|Importance of temporal and spatial scales in applying biological and physical process knowledge in coastal management, an example for the Ems estuary|De Jonge, V.N. (2000). Importance of temporal and spatial scales in applying biological and physical process knowledge in coastal management, an example for the Ems estuary. Cont. Shelf Res. 20(12-13): 1655-1686. dx.doi.org/10.1016/S0278-4343(00)00042-X
In: Continental Shelf Research. Pergamon Press: Oxford; New York. ISSN 0278-4343, more
Anthropogenic effects; Coastal zone management; Dredging; Estuaries; Eutrophication; Marine environment; Mud; Mud flats; Seasonality; Spatial variations; Suspended particulate matter; Turbidity; ANE, Netherlands, Ems-Dollard Estuary [Marine Regions]; Marine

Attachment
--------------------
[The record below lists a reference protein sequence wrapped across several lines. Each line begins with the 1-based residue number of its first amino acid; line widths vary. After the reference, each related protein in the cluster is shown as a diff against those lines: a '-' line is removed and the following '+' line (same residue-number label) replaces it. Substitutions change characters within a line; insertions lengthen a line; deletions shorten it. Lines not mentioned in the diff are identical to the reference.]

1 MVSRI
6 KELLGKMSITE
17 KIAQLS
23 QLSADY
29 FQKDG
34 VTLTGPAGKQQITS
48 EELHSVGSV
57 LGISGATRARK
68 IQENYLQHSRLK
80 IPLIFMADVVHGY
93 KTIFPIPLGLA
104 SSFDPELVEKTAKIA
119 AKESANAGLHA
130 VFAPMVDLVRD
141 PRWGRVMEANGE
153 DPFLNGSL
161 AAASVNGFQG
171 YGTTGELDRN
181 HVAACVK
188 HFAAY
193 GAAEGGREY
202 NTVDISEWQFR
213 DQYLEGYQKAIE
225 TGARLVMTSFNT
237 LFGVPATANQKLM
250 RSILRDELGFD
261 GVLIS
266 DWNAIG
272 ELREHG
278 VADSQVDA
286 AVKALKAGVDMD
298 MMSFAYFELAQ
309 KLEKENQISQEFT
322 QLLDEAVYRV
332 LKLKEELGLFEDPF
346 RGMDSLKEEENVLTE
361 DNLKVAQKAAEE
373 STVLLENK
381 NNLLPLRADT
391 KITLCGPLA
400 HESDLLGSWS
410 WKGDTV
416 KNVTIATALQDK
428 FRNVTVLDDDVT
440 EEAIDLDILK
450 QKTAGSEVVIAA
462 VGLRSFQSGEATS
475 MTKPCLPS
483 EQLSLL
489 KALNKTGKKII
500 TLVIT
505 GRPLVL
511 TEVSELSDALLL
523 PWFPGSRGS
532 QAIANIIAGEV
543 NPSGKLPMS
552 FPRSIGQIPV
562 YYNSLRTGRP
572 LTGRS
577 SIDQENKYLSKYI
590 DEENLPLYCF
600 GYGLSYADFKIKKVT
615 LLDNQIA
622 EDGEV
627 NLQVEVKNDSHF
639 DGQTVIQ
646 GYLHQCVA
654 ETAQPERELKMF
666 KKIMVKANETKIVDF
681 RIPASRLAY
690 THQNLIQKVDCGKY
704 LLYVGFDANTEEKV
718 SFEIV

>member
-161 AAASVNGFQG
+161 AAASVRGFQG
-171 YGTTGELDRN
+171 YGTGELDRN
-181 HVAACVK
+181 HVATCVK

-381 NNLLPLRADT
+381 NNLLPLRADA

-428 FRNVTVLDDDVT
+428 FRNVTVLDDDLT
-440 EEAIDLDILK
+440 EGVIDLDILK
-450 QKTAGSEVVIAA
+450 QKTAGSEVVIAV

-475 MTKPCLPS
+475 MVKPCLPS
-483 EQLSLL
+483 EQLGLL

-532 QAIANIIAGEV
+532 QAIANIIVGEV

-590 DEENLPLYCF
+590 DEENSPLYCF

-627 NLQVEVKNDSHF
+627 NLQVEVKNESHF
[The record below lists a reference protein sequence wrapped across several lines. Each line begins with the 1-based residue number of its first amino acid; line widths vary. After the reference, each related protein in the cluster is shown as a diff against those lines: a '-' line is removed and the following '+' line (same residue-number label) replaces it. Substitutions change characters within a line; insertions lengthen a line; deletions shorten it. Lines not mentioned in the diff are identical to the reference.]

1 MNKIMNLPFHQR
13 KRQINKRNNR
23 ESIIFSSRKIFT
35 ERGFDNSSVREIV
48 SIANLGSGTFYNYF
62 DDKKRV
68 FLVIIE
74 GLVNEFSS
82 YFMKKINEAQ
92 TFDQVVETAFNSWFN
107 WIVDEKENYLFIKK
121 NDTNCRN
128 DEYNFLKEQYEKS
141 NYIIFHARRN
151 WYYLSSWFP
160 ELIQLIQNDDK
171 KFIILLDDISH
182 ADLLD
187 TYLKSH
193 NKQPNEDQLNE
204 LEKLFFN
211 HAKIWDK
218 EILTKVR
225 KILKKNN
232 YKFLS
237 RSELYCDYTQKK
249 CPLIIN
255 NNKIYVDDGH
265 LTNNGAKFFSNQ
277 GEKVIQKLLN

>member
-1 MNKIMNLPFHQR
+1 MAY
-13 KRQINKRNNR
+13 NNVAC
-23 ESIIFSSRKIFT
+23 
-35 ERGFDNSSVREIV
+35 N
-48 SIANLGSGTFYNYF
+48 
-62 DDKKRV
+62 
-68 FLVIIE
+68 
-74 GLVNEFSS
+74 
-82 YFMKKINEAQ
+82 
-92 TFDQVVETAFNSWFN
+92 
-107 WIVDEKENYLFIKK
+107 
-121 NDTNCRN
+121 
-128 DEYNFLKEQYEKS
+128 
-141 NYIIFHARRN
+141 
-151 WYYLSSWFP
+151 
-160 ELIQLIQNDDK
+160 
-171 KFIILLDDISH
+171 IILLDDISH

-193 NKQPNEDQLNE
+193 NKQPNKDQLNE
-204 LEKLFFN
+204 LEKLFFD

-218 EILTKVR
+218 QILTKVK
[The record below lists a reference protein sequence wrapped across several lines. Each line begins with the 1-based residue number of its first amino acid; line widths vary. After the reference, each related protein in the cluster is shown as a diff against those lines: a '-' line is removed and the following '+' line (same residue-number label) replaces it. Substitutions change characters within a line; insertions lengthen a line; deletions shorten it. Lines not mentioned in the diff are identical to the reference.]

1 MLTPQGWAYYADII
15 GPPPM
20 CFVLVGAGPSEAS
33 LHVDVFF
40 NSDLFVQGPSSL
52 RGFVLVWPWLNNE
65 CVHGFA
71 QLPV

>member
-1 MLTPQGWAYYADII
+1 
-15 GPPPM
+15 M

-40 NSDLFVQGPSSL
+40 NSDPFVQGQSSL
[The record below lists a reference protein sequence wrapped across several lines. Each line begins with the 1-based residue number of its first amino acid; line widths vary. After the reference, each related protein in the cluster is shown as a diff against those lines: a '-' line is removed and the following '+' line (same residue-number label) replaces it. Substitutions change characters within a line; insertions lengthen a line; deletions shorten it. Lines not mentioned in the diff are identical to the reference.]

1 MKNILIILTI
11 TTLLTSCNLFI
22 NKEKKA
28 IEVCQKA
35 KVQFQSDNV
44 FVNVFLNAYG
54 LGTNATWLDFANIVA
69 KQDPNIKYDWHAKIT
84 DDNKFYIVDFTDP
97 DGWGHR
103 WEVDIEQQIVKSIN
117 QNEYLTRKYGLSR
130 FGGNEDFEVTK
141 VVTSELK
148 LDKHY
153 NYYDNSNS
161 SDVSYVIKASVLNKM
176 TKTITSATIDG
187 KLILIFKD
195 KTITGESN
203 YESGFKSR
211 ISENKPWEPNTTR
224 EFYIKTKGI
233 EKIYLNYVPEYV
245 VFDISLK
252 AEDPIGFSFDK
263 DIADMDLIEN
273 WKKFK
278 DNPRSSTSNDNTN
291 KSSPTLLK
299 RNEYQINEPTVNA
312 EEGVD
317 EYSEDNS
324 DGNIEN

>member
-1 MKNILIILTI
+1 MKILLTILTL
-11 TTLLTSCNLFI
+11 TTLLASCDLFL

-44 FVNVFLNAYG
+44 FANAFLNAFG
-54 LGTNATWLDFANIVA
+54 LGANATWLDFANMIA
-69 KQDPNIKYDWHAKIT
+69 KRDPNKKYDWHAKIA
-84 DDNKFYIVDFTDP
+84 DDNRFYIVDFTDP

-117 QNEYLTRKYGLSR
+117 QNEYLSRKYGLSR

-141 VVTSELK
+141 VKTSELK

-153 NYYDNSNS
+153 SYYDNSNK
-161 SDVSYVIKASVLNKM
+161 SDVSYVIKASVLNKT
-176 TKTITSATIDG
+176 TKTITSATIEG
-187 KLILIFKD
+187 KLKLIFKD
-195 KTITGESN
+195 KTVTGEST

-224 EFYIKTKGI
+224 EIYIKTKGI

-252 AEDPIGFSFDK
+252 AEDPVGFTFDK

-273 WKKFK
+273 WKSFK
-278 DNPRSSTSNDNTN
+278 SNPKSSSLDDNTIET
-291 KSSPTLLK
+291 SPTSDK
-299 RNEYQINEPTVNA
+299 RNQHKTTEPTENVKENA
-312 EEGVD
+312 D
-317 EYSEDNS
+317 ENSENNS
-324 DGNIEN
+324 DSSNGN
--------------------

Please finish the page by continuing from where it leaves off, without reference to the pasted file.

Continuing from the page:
Managing intertidal mud flats requires a knowledge about the physical and biological structure of these systems, their physical and ecological roles and the development and influence of socio-economic activities on these systems. In this paper it is shown how, against the background of the strong natural variation, the effects of dredging and anthropogenic eutrophication can be simplified, represented and applied for management purposes. Fresh-water (nutrient) discharges differently but linearly affect the annual primary production in the three (Lower, Middle and Dollard) estuarine reaches. The differences in effect along the estuarine axis are primarily caused by the turbidity gradient. Channel dredging affects the slope of the logarithmic turbidity gradient between the turbidity maximum with relatively stable concentrations in suspended matter, and the North Sea near the barrier islands. The direct consequence of a varying slope of the gradient is that the most seaward situated reaches of the estuarine system are more strongly influenced by channel dredging than the upstream reaches. The relative effects of both channel dredging and eutrophication become more manifest in the lower reaches of the estuary than in the upstream parts. Based on the correlations found, the expectation is that mean annual river discharges lower than ca. 35 m3 s-1 will turn the entire estuarine system to full heterotrophy. Results from experiments studying stabilization and destabilization by organisms are helpful to conceptual development, but are not helpful to any decision maker because the spatial scale of these systems usually does not fit the needs of an environmental manager who usually has to consider entire systems. Considering the aspect of scales results in the conclusion that at the process level (primary production process) the time scale in the Ems estuary is mainly determined by the seasonal cycle and much less by factors like wind and tide. From the management perspective and considering seasonality, the longer term effects of both anthropogenic eutrophication and channel dredging can be best judged based on an annual time scale. Weather conditions and human activities both impact either large parts of the estuary (wind resuspension, eutrophication) or the entire area (dredging), something that is due to the long tidal travelling distance in comparison to the length of the estuary. This results in the necessity to consider large areas when judging the environmental impact of the above-mentioned parameters. The available information about the socio-economic subsystem and the natural subsystem can be integrated in instruments like management knowledge systems or decision support systems to help us to structure discussions in prioritizing between policy options.